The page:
Postnatal transmission of HIV-1 through breast milk remains an unsolved challenge in many resource-poor settings where replacement feeding is not a safe alternative. WHO now recommends breastfeeding of infants born to HIV-infected mothers until 12 months of age, with either maternal highly active antiretroviral therapy (HAART) or peri-exposure prophylaxis (PEP) in infants using nevirapine. As PEP, lamivudine showed a similar efficacy and safety as nevirapine, but with an expected lower rate of resistant HIV strains emerging in infants who fail PEP, and lower restrictions for future HIV treatment. Lopinavir/ritonavir (LPV/r) is an attractive PEP candidate with presumably higher efficacy against HIV than nevirapine or lamivudine, and a higher genetic barrier to resistance selection. It showed an acceptable safety profile for the treatment of very young HIV-infected infants. The ANRS 12174 study aims to compare the risk of HIV-1 transmission during and safety of prolonged infant PEP with LPV/r (40/10 mg twice daily if 2-4 kg and 80/20 mg twice daily if >4 kg) versus Lamivudine (7,5 mg twice daily if 2-4 kg, 25 mg twice daily if 4-8 kg and 50 mg twice daily if >8 kg) from day 7 until one week after cessation of BF (maximum 50 weeks of prophylaxis) to prevent postnatal HIV-1 acquisition between 7 days and 50 weeks of age.
Methods
The ANRS 12174 study is a multinational, randomised controlled clinical trial conducted on 1,500 mother-infant pairs in Burkina Faso, South Africa, Uganda and Zambia. We will recommend exclusive breastfeeding (EBF) until 26th week of life and cessation of breastfeeding at a maximum of 49 weeks in both trial arms.
HIV-uninfected infants at day 7 (± 2 days) born to HIV-1 infected mothers not eligible for HAART who choose to breastfeed their infants.
The primary endpoint is the acquisition of HIV-1 (as assessed by HIV-1 DNA PCR) between day 7 and 50 weeks of age. Secondary endpoints are safety (including resistance, adverse events and growth) until 50 weeks and HIV-1-free survival until 50 weeks.
Discussion
This study will provide a new evidence-based intervention to support HIV-1-infected women not eligible for HAART to safely breastfeed their babies.
Trial registration number ( http://www.clinicaltrials.gov)
NCT00640263
doi:10.1186/1471-2334-12-246
PMCID: PMC3482558  PMID: 23039034
17.  The high burden of infant deaths in rural Burkina Faso: a prospective community-based cohort study 
BMC Public Health  2012;12:739.
Background
Infant mortality rates (IMR) remain high in many sub-Saharan African countries, especially in rural settings where access to health services may be limited. Studies in such communities can provide relevant data on the burden of and risk factors for infant death. We measured IMR and explored risk factors for infant death in a cohort of children born in Banfora Health District, a rural area in South-West Burkina Faso.
Methods
A prospective community-based cohort study was nested within the PROMISE-EBF trial (NCT00397150) in 24 villages of the study area. Maternal and infant baseline characteristics were collected at recruitment and after birth, respectively. Home visits were conducted at weeks 3, 6, 12, 24 and 52 after birth. Descriptive statistics were calculated using robust standard errors to account for cluster sampling. Cox multivariable regression was used to investigate potential risk factors for infant death.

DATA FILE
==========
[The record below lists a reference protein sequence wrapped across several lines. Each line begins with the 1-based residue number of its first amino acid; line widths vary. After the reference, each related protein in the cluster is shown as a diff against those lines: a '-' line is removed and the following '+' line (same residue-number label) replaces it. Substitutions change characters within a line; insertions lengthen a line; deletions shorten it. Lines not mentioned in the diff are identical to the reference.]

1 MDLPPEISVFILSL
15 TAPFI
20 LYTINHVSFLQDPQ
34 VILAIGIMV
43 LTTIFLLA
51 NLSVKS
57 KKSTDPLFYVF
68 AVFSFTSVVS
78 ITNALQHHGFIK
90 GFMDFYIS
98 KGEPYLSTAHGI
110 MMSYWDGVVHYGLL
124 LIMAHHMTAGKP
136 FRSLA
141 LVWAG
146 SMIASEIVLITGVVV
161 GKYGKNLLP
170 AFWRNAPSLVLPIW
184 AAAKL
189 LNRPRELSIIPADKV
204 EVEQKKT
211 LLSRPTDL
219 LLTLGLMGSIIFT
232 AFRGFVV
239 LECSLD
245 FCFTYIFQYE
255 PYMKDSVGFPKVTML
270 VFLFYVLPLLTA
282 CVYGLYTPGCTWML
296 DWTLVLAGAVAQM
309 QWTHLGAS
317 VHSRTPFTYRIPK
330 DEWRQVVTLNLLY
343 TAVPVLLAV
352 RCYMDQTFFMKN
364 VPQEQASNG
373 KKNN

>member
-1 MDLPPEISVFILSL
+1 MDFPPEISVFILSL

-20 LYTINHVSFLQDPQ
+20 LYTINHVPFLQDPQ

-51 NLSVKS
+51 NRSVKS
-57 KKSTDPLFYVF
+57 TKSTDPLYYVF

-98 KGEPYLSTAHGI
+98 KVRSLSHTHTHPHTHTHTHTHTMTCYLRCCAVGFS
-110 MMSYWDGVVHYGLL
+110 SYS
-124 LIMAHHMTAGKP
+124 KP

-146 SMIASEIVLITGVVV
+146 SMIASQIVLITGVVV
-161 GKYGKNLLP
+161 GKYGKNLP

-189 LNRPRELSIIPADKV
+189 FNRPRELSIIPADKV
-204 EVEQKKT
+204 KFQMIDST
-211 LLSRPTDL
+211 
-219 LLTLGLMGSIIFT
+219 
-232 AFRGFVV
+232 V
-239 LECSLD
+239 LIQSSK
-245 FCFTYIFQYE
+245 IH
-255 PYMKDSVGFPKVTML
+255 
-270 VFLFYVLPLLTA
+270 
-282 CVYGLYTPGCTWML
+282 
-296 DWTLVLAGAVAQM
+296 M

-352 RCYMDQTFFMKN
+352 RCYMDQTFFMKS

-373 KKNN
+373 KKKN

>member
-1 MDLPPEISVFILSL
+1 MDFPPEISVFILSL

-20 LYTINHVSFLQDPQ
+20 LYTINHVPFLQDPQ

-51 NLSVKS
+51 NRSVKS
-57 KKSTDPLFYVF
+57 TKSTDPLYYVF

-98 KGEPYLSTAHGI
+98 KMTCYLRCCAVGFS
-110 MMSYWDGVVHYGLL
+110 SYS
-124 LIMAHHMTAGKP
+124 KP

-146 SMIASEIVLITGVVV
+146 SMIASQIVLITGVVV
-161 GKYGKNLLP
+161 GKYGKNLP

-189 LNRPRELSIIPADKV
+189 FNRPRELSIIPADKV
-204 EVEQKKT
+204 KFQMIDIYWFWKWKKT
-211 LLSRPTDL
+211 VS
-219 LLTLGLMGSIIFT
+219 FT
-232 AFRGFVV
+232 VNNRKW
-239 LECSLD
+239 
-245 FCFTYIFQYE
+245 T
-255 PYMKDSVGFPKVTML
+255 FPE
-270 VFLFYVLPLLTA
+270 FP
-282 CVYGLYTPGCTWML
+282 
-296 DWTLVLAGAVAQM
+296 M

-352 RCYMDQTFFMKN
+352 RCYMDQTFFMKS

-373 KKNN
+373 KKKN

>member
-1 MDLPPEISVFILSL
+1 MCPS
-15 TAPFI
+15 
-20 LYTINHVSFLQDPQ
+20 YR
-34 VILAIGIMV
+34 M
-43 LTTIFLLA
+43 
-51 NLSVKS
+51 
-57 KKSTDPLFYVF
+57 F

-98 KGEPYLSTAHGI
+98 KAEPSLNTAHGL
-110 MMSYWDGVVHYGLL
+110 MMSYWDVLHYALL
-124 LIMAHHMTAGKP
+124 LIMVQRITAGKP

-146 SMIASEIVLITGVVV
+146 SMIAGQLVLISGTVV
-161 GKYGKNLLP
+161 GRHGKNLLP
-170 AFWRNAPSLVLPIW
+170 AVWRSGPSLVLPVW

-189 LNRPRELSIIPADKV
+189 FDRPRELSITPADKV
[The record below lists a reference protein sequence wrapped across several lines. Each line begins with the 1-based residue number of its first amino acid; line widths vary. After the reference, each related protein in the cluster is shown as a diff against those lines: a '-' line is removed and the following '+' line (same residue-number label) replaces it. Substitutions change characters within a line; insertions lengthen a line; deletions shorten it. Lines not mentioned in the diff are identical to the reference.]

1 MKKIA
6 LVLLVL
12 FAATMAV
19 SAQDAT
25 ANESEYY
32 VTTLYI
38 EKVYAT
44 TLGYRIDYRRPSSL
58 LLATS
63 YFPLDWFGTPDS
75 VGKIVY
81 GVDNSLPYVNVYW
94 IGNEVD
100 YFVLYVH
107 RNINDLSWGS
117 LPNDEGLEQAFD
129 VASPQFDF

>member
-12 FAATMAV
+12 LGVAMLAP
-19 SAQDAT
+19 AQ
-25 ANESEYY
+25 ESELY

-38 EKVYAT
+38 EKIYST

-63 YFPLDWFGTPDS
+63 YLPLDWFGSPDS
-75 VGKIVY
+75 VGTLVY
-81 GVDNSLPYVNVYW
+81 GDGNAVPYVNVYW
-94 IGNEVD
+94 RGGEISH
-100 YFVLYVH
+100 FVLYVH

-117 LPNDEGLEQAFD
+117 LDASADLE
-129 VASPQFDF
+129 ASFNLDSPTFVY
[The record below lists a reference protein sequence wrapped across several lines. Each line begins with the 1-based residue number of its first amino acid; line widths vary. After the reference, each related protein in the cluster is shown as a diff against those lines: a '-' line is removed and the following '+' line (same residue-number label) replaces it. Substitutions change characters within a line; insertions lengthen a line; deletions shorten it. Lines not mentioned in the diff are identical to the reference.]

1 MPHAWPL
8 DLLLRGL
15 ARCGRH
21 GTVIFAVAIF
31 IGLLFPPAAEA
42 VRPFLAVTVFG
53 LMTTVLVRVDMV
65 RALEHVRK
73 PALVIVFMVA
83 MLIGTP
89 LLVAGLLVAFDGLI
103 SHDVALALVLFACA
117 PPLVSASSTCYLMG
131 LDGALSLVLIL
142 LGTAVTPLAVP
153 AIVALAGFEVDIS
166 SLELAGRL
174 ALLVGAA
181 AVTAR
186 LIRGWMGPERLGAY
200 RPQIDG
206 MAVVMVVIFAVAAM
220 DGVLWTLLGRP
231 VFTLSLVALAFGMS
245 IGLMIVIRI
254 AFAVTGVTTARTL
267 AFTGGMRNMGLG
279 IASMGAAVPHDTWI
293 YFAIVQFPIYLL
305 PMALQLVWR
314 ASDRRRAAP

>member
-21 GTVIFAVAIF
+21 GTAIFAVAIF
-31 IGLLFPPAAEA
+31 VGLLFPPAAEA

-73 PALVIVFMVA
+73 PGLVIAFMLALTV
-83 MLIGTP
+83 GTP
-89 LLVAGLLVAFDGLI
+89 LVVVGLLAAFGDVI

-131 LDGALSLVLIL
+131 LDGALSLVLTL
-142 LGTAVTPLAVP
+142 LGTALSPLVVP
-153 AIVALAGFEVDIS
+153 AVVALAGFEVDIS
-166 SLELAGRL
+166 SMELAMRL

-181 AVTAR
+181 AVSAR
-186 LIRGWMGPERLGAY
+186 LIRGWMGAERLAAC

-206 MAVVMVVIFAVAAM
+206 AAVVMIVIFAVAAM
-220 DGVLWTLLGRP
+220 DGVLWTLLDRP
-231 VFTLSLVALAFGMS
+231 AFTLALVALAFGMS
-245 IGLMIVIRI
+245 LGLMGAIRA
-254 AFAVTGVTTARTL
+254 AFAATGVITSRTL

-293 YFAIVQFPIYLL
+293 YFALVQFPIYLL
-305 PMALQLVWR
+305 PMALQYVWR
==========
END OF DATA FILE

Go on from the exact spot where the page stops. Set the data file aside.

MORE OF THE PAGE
Results
Among the 866 live born children included in the study there were 98 infant deaths, yielding an IMR of 113 per 1000 live births (95% CI: 89–143). Over 75% of infant deaths had occurred by 6 months of age and the post neonatal infant mortality rate was 67 per 1000 live births (95% CI: 51–88). Infections (35%) and preterm births complications (23%) were the most common probable causes of death by 6 months. Multivariable analyses identified maternal history of child death, polygyny, twin births and poor anthropometric z-scores at week-3 as factors associated with increased risk of infant death.
Conclusions
We observed a very high IMR in a rural area of Burkina Faso, a country where 75% of the population lives in rural settings. Community-based health interventions targeting mothers and children at high risk are urgently needed to reduce the high burden of infant deaths in these areas.
doi:10.1186/1471-2458-12-739
PMCID: PMC3489611  PMID: 22947029
Infant mortality; Risk factors; Rural areas; Burkina Faso
18.  Risk Factors for Extended Duration of Acute Diarrhea in Young Children 
PLoS ONE  2012;7(5):e36436.
Objective and Background
We sought to identify predictors of extended duration of diarrhea in young children, which contributes substantially to the nearly 1 1/2 million annual diarrheal deaths globally.
Methods
We followed 6-35 month old Nepalese children enrolled in the placebo-arm of a randomized controlled trial with 391 episodes of acute diarrhea from the day they were diagnosed until cessation of the episode. Using multiple logistic regression analysis, we identified independent risk factors for having diarrhea for more than 7 days after diagnosis.